Flat 61, Connaught Mansions, Great Pulteney Street, Bathwick, Bath
1-7 Great Pulteney Street, now Connaught Mansions, forms part of a Grade I group of late 18th century terraced townhouses situated within the Bath City-Wide Conservation Area and City of Bath World Heritage Site. Due to the terrace’s architectural homogeneity, scale, and the intentionally designed sightlines between the Holburne Museum and Great Pulteney Bridge, Great Pulteney Street constitutes an exceptional example of Georgian Town Planning and Georgian Architecture which contribute towards the Outstanding Universal Value (OUV) of the World Heritage Site. This section of terrace as a whole retains a prominent position overlooking Laura Place and framing the centralised avenue running towards Sydney Gardens.
As existing, the roofscape features a varied mix of natural slate and fibrous cement slates, visible as part of the street-facing roof slope in which there is an evident discrepancy in the mix of roof coverings that have been used. The fibrous cement slates appear to be in a deteriorating condition with greater evidence of wear and vegetation growth.
We are generally supportive of proposals for the replacement of the existing asbestos imitation slate tiles, where these are a non-historic addition of detriment to a listed building and are indicated to be deteriorating. The upgrade of the existing roof surface offers an opportunity to reinstate a more traditional and sympathetic material finish that would enhance the character and appearance of a listed building, and its contribution to the character of the conservation area and World Heritage Site where it forms part of a significant architectural setpiece.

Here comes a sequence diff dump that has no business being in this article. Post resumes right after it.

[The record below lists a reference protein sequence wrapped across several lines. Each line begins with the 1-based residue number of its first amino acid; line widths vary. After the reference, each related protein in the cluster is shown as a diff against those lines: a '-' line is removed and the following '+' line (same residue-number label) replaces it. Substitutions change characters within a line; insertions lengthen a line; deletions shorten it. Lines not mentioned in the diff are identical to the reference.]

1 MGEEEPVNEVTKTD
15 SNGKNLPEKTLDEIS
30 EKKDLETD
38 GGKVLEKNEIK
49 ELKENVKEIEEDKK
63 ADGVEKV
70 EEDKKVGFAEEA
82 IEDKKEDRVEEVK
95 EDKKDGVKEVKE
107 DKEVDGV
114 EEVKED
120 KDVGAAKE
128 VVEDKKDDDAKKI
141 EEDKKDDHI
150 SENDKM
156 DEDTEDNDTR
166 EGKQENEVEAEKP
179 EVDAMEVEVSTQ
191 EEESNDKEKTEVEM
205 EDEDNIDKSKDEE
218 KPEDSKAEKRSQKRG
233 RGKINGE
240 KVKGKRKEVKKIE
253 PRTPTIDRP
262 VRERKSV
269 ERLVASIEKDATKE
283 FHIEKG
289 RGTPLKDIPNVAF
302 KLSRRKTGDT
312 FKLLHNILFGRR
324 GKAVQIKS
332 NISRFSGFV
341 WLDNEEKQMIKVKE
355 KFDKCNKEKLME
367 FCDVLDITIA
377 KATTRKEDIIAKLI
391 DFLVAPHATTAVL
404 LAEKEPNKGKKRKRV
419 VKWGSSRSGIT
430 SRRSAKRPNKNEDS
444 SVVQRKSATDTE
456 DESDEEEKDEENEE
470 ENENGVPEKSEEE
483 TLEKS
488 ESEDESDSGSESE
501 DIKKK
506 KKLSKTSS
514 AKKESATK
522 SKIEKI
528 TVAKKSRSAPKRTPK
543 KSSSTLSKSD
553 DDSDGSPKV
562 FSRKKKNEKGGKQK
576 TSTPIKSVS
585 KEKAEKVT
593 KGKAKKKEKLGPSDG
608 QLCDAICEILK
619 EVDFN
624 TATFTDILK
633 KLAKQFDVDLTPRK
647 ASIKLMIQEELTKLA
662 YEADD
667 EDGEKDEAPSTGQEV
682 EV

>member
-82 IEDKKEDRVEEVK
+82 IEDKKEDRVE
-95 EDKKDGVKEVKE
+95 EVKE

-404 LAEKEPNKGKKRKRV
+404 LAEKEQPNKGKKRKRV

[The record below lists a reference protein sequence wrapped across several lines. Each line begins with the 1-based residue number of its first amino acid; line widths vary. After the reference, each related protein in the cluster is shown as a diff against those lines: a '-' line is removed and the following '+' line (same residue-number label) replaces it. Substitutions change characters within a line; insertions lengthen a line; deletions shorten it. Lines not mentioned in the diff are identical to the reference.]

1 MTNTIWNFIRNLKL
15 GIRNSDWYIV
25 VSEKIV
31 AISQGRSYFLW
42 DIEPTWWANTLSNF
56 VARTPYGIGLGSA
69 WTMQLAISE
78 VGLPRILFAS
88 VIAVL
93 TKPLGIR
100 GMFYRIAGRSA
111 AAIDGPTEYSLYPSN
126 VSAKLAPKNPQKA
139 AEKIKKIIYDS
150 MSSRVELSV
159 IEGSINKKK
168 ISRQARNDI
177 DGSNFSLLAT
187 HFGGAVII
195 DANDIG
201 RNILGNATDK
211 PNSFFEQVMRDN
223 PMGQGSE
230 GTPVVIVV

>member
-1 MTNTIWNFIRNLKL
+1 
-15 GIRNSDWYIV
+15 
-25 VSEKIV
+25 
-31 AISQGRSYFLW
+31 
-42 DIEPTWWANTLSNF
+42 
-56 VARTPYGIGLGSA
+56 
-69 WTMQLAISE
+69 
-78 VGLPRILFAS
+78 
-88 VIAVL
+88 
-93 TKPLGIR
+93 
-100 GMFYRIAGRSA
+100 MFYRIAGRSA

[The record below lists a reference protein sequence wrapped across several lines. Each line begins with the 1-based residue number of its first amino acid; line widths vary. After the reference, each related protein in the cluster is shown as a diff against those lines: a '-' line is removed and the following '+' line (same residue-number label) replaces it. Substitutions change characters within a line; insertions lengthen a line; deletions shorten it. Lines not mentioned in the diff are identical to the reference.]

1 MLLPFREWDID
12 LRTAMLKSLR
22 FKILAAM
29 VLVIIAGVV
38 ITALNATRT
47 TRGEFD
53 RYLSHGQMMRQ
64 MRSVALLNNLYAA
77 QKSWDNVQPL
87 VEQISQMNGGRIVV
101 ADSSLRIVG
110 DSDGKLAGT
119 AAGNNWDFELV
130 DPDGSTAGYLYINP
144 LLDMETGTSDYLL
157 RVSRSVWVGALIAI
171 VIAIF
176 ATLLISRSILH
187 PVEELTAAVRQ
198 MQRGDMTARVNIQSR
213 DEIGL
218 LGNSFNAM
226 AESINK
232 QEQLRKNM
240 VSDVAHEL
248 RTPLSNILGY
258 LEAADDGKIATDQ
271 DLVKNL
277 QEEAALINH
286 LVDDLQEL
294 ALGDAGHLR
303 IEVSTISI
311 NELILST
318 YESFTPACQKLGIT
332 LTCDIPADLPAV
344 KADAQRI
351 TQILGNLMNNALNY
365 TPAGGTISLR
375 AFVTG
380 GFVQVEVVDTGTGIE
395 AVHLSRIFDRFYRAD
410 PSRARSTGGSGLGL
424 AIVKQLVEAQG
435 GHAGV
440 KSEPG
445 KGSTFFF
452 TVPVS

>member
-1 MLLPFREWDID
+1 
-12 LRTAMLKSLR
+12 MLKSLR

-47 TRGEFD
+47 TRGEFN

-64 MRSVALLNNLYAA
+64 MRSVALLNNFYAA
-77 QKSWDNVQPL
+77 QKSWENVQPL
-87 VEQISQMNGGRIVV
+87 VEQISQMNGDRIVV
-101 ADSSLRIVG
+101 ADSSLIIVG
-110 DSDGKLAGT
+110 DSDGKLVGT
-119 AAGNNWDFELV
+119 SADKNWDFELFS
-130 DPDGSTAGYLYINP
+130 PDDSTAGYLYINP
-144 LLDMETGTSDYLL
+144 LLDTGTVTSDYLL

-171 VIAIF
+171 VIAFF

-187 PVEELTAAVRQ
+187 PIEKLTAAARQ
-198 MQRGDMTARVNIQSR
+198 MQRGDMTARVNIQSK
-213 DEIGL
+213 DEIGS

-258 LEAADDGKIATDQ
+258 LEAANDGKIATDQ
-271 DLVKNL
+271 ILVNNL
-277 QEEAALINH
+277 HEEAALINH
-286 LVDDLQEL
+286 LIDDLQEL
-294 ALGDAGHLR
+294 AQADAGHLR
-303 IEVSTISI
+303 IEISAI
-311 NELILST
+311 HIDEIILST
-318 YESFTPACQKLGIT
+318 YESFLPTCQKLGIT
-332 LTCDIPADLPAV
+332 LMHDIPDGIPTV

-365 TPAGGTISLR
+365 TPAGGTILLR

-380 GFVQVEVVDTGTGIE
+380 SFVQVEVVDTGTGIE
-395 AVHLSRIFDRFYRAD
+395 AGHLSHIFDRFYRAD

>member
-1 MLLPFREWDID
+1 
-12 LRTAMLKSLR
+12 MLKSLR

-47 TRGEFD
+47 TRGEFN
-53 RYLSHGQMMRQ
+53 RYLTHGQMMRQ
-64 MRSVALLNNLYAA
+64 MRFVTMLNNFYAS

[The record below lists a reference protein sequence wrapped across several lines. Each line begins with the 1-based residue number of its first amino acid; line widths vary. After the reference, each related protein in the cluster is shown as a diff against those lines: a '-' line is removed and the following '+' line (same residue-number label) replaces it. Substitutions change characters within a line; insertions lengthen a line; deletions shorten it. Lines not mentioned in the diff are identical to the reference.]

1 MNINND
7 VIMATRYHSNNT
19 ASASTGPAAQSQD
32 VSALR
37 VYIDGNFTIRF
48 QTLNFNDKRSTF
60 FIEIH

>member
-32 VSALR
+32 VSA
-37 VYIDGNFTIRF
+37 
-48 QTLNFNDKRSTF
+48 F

We recognise that where the existing roof finish is already an artificial, modern addition, this intervention has already resulted in less than substantial harm and any further works would have a very limited impact on historic fabric. Nonetheless, given the Grade I status of the building and its contextual relationship with its built setting, we maintain that the use of a reconstituted slate would be visually inappropriate and would fail to sustain the special historic and architectural interest of a listed building. Reconstituted slate is not an acceptable alternative to natural slate; where it would intersect with the existing natural slate covering adjacent to the street-facing dormers, the reconstituted slate would be a visually jarring and discordant addition in its thickness, finish, and how it weathers.
We maintain that the opportunity should be taken to reinstate a materially coherent roof surface to a Grade I listed building, with the use of a natural Welsh slate being strongly preferred.
This application proposes the use of inappropriate materials which would harm the architectural interest and significance of the Grade I listed building, would neither preserve nor enhance the character or appearance of the conservation area, and risks cumulative harm to the OUV of the World Heritage Site. This application is therefore contrary to the Planning (Listed Buildings and Conservation Areas) Act 1990, Section 16 of the NPPF, and Policies B1, B4, BD1, CP6, D1, D2, D3, and HE1 of the Core Strategy and Placemaking Plan.